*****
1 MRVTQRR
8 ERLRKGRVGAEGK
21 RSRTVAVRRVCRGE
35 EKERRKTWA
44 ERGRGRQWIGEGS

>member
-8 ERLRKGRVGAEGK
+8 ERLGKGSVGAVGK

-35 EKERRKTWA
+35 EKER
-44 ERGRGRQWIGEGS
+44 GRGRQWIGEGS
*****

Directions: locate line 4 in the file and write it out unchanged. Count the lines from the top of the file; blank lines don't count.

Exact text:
35 EKERRKTWA